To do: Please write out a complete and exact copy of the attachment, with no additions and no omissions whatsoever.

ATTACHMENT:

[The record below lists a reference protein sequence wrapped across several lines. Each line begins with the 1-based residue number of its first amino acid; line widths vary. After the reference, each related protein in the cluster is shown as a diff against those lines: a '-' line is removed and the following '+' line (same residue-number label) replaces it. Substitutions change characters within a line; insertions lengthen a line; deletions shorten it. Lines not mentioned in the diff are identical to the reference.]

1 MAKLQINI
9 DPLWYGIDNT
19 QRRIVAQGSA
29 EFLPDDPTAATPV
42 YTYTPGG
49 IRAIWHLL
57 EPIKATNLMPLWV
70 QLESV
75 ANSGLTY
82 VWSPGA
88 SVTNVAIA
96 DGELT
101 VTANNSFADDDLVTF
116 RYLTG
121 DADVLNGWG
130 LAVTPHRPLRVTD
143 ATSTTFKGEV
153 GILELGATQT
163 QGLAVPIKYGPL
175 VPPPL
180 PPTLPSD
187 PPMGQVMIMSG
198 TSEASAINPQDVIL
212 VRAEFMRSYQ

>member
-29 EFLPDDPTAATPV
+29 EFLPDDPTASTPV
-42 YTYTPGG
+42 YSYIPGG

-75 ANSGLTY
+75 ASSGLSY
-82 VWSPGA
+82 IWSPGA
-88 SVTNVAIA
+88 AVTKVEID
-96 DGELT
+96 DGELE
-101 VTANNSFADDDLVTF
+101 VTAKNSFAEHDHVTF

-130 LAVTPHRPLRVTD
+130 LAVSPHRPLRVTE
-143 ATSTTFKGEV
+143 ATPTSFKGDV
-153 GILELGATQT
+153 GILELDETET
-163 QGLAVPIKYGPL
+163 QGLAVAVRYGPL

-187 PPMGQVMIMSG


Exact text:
[The record below lists a reference protein sequence wrapped across several lines. Each line begins with the 1-based residue number of its first amino acid; line widths vary. After the reference, each related protein in the cluster is shown as a diff against those lines: a '-' line is removed and the following '+' line (same residue-number label) replaces it. Substitutions change characters within a line; insertions lengthen a line; deletions shorten it. Lines not mentioned in the diff are identical to the reference.]

1 MAKLQINI
9 DPLWYGIDNT
19 QRRIVAQGSA
29 EFLPDDPTAATPV
42 YTYTPGG
49 IRAIWHLL
57 EPIKATNLMPLWV
70 QLESV
75 ANSGLTY
82 VWSPGA
88 SVTNVAIA
96 DGELT
101 VTANNSFADDDLVTF
116 RYLTG
121 DADVLNGWG
130 LAVTPHRPLRVTD
143 ATSTTFKGEV
153 GILELGATQT
163 QGLAVPIKYGPL
175 VPPPL
180 PPTLPSD
187 PPMGQVMIMSG
198 TSEASAINPQDVIL
212 VRAEFMRSYQ

>member
-29 EFLPDDPTAATPV
+29 EFLPDDPTASTPV
-42 YTYTPGG
+42 YSYIPGG

-75 ANSGLTY
+75 ASSGLSY
-82 VWSPGA
+82 IWSPGA
-88 SVTNVAIA
+88 AVTKVEID
-96 DGELT
+96 DGELE
-101 VTANNSFADDDLVTF
+101 VTAKNSFAEHDHVTF

-130 LAVTPHRPLRVTD
+130 LAVSPHRPLRVTE
-143 ATSTTFKGEV
+143 ATPTSFKGDV
-153 GILELGATQT
+153 GILELDETET
-163 QGLAVPIKYGPL
+163 QGLAVAVRYGPL

-187 PPMGQVMIMSG